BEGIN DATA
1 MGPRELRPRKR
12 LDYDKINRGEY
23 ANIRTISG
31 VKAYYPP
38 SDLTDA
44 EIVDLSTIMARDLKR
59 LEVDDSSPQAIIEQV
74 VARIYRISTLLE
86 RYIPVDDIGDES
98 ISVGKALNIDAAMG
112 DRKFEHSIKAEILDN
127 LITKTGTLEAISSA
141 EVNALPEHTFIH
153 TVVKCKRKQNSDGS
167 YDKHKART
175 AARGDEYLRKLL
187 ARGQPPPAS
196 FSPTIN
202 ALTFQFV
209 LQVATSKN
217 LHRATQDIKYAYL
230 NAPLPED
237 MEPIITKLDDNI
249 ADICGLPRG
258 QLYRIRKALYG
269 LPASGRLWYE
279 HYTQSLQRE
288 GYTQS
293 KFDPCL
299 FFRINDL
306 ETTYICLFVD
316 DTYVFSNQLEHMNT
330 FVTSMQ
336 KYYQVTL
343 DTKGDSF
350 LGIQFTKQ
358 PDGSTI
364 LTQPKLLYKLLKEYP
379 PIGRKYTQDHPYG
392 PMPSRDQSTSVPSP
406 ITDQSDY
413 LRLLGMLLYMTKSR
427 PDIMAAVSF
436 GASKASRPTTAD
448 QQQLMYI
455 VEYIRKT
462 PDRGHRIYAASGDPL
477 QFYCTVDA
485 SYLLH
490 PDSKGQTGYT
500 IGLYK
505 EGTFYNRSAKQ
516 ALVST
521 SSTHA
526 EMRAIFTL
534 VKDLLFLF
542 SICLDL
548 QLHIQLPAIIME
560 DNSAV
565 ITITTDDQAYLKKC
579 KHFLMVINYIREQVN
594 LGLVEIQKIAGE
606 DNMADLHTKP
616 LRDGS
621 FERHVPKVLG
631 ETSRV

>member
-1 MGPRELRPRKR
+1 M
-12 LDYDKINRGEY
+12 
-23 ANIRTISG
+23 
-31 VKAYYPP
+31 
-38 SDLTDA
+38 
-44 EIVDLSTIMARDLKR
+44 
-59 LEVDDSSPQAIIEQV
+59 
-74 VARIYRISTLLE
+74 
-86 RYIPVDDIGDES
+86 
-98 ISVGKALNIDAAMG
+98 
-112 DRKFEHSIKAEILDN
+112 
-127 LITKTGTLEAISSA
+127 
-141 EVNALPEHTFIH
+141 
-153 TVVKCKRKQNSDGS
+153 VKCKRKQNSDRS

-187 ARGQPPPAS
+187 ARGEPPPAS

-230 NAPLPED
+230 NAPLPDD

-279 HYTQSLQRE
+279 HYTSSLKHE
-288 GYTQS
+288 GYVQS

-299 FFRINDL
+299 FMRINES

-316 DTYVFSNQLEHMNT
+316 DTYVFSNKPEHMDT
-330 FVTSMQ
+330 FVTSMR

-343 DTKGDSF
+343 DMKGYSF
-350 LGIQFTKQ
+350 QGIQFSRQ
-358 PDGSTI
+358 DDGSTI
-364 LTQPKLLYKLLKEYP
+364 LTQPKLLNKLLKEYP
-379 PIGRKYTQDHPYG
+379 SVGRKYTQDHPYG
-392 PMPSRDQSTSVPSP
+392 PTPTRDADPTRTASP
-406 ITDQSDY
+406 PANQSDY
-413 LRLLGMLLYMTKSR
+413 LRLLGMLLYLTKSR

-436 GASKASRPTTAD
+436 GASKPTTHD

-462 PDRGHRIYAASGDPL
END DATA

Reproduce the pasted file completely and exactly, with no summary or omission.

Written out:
1 MGPRELRPRKR
12 LDYDKINRGEY
23 ANIRTISG
31 VKAYYPP
38 SDLTDA
44 EIVDLSTIMARDLKR
59 LEVDDSSPQAIIEQV
74 VARIYRISTLLE
86 RYIPVDDIGDES
98 ISVGKALNIDAAMG
112 DRKFEHSIKAEILDN
127 LITKTGTLEAISSA
141 EVNALPEHTFIH
153 TVVKCKRKQNSDGS
167 YDKHKART
175 AARGDEYLRKLL
187 ARGQPPPAS
196 FSPTIN
202 ALTFQFV
209 LQVATSKN
217 LHRATQDIKYAYL
230 NAPLPED
237 MEPIITKLDDNI
249 ADICGLPRG
258 QLYRIRKALYG
269 LPASGRLWYE
279 HYTQSLQRE
288 GYTQS
293 KFDPCL
299 FFRINDL
306 ETTYICLFVD
316 DTYVFSNQLEHMNT
330 FVTSMQ
336 KYYQVTL
343 DTKGDSF
350 LGIQFTKQ
358 PDGSTI
364 LTQPKLLYKLLKEYP
379 PIGRKYTQDHPYG
392 PMPSRDQSTSVPSP
406 ITDQSDY
413 LRLLGMLLYMTKSR
427 PDIMAAVSF
436 GASKASRPTTAD
448 QQQLMYI
455 VEYIRKT
462 PDRGHRIYAASGDPL
477 QFYCTVDA
485 SYLLH
490 PDSKGQTGYT
500 IGLYK
505 EGTFYNRSAKQ
516 ALVST
521 SSTHA
526 EMRAIFTL
534 VKDLLFLF
542 SICLDL
548 QLHIQLPAIIME
560 DNSAV
565 ITITTDDQAYLKKC
579 KHFLMVINYIREQVN
594 LGLVEIQKIAGE
606 DNMADLHTKP
616 LRDGS
621 FERHVPKVLG
631 ETSRV

>member
-1 MGPRELRPRKR
+1 M
-12 LDYDKINRGEY
+12 
-23 ANIRTISG
+23 
-31 VKAYYPP
+31 
-38 SDLTDA
+38 
-44 EIVDLSTIMARDLKR
+44 
-59 LEVDDSSPQAIIEQV
+59 
-74 VARIYRISTLLE
+74 
-86 RYIPVDDIGDES
+86 
-98 ISVGKALNIDAAMG
+98 
-112 DRKFEHSIKAEILDN
+112 
-127 LITKTGTLEAISSA
+127 
-141 EVNALPEHTFIH
+141 
-153 TVVKCKRKQNSDGS
+153 VKCKRKQNSDRS

-187 ARGQPPPAS
+187 ARGEPPPAS

-230 NAPLPED
+230 NAPLPDD

-279 HYTQSLQRE
+279 HYTSSLKHE
-288 GYTQS
+288 GYVQS

-299 FFRINDL
+299 FMRINES

-316 DTYVFSNQLEHMNT
+316 DTYVFSNKPEHMDT
-330 FVTSMQ
+330 FVTSMR

-343 DTKGDSF
+343 DMKGYSF
-350 LGIQFTKQ
+350 QGIQFSRQ
-358 PDGSTI
+358 DDGSTI
-364 LTQPKLLYKLLKEYP
+364 LTQPKLLNKLLKEYP
-379 PIGRKYTQDHPYG
+379 SVGRKYTQDHPYG
-392 PMPSRDQSTSVPSP
+392 PTPTRDADPTRTASP
-406 ITDQSDY
+406 PANQSDY
-413 LRLLGMLLYMTKSR
+413 LRLLGMLLYLTKSR

-436 GASKASRPTTAD
+436 GASKPTTHD

-462 PDRGHRIYAASGDPL